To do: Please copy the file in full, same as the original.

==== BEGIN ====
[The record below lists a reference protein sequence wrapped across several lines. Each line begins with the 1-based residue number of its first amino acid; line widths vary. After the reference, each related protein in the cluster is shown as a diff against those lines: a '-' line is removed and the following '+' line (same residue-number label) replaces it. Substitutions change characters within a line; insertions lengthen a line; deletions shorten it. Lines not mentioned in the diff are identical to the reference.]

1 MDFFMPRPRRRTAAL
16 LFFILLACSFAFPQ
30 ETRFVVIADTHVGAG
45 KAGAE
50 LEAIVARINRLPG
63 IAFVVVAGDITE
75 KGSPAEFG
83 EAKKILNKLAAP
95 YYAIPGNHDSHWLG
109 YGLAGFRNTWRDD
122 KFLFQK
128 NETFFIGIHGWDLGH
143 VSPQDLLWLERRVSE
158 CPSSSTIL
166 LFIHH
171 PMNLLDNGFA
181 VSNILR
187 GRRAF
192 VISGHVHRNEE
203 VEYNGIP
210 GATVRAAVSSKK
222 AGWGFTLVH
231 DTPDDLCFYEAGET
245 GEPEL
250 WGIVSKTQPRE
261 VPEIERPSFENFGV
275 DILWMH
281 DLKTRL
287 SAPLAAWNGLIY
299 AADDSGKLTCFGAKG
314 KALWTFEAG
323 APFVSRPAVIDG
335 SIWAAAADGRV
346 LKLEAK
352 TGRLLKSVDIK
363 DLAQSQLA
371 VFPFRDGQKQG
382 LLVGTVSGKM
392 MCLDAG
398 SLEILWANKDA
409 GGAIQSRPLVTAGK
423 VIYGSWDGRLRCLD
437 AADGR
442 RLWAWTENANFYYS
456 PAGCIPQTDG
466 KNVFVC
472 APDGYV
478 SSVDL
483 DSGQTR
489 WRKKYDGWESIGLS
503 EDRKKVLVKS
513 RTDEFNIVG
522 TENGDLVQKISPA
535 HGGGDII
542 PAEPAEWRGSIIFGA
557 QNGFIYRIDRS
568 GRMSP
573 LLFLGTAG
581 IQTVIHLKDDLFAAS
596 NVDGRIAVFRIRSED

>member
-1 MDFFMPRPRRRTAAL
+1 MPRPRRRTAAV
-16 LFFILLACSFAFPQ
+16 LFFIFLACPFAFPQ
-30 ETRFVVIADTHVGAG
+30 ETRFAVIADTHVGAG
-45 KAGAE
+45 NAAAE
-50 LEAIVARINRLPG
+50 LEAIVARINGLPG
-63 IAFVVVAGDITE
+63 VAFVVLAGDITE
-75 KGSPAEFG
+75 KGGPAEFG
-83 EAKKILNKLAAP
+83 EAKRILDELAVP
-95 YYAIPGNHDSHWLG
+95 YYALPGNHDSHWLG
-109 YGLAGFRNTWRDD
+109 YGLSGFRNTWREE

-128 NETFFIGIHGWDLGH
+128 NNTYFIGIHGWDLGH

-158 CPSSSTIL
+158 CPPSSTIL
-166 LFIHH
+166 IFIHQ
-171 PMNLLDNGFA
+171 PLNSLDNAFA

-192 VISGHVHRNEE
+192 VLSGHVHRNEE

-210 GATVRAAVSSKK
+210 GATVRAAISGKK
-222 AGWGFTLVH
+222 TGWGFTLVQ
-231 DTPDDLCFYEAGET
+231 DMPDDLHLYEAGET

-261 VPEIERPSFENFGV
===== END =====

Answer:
[The record below lists a reference protein sequence wrapped across several lines. Each line begins with the 1-based residue number of its first amino acid; line widths vary. After the reference, each related protein in the cluster is shown as a diff against those lines: a '-' line is removed and the following '+' line (same residue-number label) replaces it. Substitutions change characters within a line; insertions lengthen a line; deletions shorten it. Lines not mentioned in the diff are identical to the reference.]

1 MDFFMPRPRRRTAAL
16 LFFILLACSFAFPQ
30 ETRFVVIADTHVGAG
45 KAGAE
50 LEAIVARINRLPG
63 IAFVVVAGDITE
75 KGSPAEFG
83 EAKKILNKLAAP
95 YYAIPGNHDSHWLG
109 YGLAGFRNTWRDD
122 KFLFQK
128 NETFFIGIHGWDLGH
143 VSPQDLLWLERRVSE
158 CPSSSTIL
166 LFIHH
171 PMNLLDNGFA
181 VSNILR
187 GRRAF
192 VISGHVHRNEE
203 VEYNGIP
210 GATVRAAVSSKK
222 AGWGFTLVH
231 DTPDDLCFYEAGET
245 GEPEL
250 WGIVSKTQPRE
261 VPEIERPSFENFGV
275 DILWMH
281 DLKTRL
287 SAPLAAWNGLIY
299 AADDSGKLTCFGAKG
314 KALWTFEAG
323 APFVSRPAVIDG
335 SIWAAAADGRV
346 LKLEAK
352 TGRLLKSVDIK
363 DLAQSQLA
371 VFPFRDGQKQG
382 LLVGTVSGKM
392 MCLDAG
398 SLEILWANKDA
409 GGAIQSRPLVTAGK
423 VIYGSWDGRLRCLD
437 AADGR
442 RLWAWTENANFYYS
456 PAGCIPQTDG
466 KNVFVC
472 APDGYV
478 SSVDL
483 DSGQTR
489 WRKKYDGWESIGLS
503 EDRKKVLVKS
513 RTDEFNIVG
522 TENGDLVQKISPA
535 HGGGDII
542 PAEPAEWRGSIIFGA
557 QNGFIYRIDRS
568 GRMSP
573 LLFLGTAG
581 IQTVIHLKDDLFAAS
596 NVDGRIAVFRIRSED

>member
-1 MDFFMPRPRRRTAAL
+1 MPRPRRRTAAV
-16 LFFILLACSFAFPQ
+16 LFFIFLACPFAFPQ
-30 ETRFVVIADTHVGAG
+30 ETRFAVIADTHVGAG
-45 KAGAE
+45 NAAAE
-50 LEAIVARINRLPG
+50 LEAIVARINGLPG
-63 IAFVVVAGDITE
+63 VAFVVLAGDITE
-75 KGSPAEFG
+75 KGGPAEFG
-83 EAKKILNKLAAP
+83 EAKRILDELAVP
-95 YYAIPGNHDSHWLG
+95 YYALPGNHDSHWLG
-109 YGLAGFRNTWRDD
+109 YGLSGFRNTWREE

-128 NETFFIGIHGWDLGH
+128 NNTYFIGIHGWDLGH

-158 CPSSSTIL
+158 CPPSSTIL
-166 LFIHH
+166 IFIHQ
-171 PMNLLDNGFA
+171 PLNSLDNAFA

-192 VISGHVHRNEE
+192 VLSGHVHRNEE

-210 GATVRAAVSSKK
+210 GATVRAAISGKK
-222 AGWGFTLVH
+222 TGWGFTLVQ
-231 DTPDDLCFYEAGET
+231 DMPDDLHLYEAGET

-261 VPEIERPSFENFGV